On The Stranger Genius Awards Tonight( And The People Who Got Me There).


I don’t have the clearest memory of my mother taking us from my father’s house to the YWCA. But I have flashes. Dad’s Jaguar storming out of the driveway. How gray the sky was. The brown seats of the bus that took us away from the house. having my brother spoon me in the bed and the room we were staying in so that I could keep warm. And the quiet. By god, the wonderful quiet.
My family unit growing up was my black grandmother, grandfather, aunts and uncles on the weekends, and my white feminist mother and aunts on the weekdays. My mother, my aunt Marilyn and my aunt pat were best friends in college.  They worked at the same jewelry store in Seattle. For a time, my aunt Marilyn worked for my dad, but at the first sign of him being a junkie, she split and got into real estate. When my mother was her lowest points-in a shelter, without a job, so scared of my father’s threats and so scared that nobody gave a fuck because he was “Bob Lashley”, they spent almost all of their free time trying to get us back on our feet, buying groceries, getting us from point a to point B, whisking us away from section 8 to her crib in Portland when Aunt Marilyn’s real estate career took off.
She, my aunt pat, and my mother gave me the love of the written word. They also gave me a love of debate and analysis. Because we didn’t have much, our vacation treat was to go to Pike Place market, then Left Bank books, then Eliot Bay. The education they gave me was priceless. In those moments-when I was full of ideas and Imagination-I felt like a very privileged child.

Until about 1989, my aunts dealt with my father until they could take him no more.  His behavior came in arcs and stages-first penitent, then hurt when my mother wouldn’t take him back/ put up with excuses, then frightening enough to threaten to kill us all. (I didn’t stay in places for very long). Their friendships all but died because of that, because they were frustrated with each other’s life choices, partly because my mother wouldn’t go 500 miles away from my father, partly because Marilyn Skyrocketed in the Real Estate world, got married and moved to mercer island.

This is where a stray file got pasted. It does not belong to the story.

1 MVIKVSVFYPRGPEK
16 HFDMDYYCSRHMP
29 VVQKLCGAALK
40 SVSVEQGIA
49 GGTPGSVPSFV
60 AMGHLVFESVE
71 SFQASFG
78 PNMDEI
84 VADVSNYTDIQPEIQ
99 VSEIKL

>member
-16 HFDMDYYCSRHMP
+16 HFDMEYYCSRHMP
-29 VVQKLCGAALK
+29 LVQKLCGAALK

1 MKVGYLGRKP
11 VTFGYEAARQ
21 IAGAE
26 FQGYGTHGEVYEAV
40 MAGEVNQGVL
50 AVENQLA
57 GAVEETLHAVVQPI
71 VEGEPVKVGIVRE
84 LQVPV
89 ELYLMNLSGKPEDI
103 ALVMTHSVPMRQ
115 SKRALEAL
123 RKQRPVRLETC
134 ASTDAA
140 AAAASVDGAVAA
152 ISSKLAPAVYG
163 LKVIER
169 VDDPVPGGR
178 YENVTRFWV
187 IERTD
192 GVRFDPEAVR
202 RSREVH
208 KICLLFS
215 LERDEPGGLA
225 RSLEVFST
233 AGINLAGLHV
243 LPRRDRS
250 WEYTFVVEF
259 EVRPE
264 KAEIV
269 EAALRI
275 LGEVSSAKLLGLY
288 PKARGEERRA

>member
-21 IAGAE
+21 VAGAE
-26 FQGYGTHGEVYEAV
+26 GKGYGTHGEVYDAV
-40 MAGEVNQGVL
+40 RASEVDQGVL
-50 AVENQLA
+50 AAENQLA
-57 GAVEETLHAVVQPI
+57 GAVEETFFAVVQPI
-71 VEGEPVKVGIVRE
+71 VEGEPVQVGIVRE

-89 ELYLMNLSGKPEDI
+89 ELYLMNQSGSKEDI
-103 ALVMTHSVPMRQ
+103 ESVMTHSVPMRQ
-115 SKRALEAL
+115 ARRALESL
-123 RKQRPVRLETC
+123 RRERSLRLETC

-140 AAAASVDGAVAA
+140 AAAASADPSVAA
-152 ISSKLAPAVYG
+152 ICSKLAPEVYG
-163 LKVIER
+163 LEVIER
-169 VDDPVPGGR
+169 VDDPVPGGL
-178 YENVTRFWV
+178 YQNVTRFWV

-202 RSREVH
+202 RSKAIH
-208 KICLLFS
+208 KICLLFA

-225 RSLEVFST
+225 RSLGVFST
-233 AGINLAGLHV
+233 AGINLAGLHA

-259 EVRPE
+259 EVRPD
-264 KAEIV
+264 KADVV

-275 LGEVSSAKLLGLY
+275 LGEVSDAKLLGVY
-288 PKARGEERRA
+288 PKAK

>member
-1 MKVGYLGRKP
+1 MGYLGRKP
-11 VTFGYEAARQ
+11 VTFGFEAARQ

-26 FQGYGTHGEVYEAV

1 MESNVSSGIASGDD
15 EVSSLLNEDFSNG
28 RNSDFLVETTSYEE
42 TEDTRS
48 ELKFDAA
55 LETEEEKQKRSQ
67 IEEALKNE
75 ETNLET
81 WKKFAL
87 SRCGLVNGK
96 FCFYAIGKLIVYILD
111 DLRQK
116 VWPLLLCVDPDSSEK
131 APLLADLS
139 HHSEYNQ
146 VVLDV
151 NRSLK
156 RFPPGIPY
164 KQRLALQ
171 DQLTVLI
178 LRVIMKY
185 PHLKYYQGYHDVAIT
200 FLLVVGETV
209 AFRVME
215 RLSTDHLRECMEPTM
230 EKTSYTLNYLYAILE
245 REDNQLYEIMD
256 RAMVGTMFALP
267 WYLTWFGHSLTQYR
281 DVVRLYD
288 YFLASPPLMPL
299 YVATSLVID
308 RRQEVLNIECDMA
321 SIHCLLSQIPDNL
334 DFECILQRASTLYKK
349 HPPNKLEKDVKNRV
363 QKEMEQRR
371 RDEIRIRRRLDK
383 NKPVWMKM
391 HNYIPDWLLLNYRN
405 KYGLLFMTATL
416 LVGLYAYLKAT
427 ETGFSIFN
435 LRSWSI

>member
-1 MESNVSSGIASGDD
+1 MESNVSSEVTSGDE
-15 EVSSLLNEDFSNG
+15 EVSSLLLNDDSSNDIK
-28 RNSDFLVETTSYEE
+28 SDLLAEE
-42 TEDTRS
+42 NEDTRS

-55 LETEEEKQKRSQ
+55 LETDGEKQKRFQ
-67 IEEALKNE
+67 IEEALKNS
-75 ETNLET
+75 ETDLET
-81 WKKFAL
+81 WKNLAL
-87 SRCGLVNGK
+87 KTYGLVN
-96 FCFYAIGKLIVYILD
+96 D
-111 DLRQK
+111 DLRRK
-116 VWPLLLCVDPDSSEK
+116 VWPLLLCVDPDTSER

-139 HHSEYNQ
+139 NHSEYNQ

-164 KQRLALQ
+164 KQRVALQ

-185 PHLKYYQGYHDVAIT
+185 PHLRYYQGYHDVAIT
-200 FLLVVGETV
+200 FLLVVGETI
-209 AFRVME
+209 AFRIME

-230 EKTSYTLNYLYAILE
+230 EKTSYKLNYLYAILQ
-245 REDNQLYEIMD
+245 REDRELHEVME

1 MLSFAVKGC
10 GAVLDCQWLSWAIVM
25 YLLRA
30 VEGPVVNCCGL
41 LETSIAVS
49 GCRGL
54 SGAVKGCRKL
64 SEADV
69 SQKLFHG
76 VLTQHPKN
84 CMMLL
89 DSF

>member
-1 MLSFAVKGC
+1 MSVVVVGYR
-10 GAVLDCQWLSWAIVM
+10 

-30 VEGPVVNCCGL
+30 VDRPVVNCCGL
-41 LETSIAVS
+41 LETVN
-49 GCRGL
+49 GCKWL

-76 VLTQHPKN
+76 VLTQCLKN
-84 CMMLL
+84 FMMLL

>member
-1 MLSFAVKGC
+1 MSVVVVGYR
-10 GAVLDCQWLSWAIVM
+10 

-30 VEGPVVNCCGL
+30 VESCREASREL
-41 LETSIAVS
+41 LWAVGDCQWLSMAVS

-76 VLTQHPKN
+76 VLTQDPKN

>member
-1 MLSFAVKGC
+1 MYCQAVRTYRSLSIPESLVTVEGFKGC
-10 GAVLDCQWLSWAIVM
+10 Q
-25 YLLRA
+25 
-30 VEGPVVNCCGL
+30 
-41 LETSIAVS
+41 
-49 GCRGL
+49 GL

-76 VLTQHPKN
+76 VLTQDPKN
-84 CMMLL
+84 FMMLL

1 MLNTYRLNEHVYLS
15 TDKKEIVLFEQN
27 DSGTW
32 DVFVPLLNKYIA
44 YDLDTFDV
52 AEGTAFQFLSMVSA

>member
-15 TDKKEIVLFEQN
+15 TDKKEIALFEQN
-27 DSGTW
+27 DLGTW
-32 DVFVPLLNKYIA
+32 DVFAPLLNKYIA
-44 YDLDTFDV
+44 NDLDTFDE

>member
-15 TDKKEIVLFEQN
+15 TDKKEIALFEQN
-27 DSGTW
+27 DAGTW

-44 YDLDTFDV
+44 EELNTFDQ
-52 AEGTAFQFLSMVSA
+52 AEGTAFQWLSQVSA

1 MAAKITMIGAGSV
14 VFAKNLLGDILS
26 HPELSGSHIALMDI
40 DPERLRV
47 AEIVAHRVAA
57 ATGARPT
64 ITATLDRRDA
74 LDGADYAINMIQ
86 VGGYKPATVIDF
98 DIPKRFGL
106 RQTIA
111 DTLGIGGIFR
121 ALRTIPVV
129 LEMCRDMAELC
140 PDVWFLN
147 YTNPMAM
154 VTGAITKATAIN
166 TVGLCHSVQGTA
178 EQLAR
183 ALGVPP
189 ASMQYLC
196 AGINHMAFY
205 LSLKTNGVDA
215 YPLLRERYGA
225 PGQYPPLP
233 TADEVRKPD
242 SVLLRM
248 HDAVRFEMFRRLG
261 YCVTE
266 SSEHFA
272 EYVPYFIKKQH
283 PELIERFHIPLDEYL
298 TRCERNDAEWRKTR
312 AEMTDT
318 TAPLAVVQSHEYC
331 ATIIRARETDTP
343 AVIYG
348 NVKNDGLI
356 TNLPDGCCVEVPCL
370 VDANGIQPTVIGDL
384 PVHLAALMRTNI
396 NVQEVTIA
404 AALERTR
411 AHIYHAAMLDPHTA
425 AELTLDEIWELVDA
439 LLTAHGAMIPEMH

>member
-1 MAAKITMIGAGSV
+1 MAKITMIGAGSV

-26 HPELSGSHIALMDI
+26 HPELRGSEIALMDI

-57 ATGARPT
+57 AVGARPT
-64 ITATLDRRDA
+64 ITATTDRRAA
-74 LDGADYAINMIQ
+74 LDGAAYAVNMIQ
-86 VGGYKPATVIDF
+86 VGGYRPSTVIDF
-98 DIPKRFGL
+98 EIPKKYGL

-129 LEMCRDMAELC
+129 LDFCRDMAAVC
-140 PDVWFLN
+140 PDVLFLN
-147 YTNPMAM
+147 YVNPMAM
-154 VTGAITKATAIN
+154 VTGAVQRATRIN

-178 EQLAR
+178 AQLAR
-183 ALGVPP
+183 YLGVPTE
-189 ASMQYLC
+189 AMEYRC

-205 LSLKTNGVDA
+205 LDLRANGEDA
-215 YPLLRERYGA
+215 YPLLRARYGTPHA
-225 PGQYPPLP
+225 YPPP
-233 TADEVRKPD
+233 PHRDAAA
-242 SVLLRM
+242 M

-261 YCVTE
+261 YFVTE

Aunt Marilyn died of colon cancer in 2009. Aunt pat committed suicide in 2011, something I found out when I saw a picture of her in an obituary months later. Because of abuse past and present, My mother is too mentally incapacitated to understand where I am at right now.  The pain transcends almost everything, and to be honest, has taken a toll on my own mental health.

The women who raised have never left my mind as a writer and I don’t think they ever will.  They are on my mind right now. They sacrificed so much and went through so many hard times for me to be here.


I don’t talk shop much anymore because the stress of being the first and only black poet in too many open mic places drained it out of me. If the end result of all this is that it is easier for a black poet to be different, to go against poetry scene norms, and to exist in spaces without going through I had to go through, then I will be good with that. More than that, I will be happy. I thank Rich Smith for taking me seriously as a writer, and I am grateful for all the good will that has come my way this summer.


Also, the people I’m nominated with are FUCKING GREAT. Wave Books runs a press that publishes some of the most innovative poets in the business. Lindy West wrote one of few truly great and indispensable coming of age memoirs of my time, and spoke truth to power on so many things that needed to be spoken about. My aunt Marilyn and my aunt Pat would have been proud of Lindy.


I don’t know what right diplomatic words to say right now. I’m going through a lot of shit right now. I’ve also never really been good at politics.  All I know in regards to poetry is poems.

I look forward to seeing familiar faces, and meeting some wonderful people.


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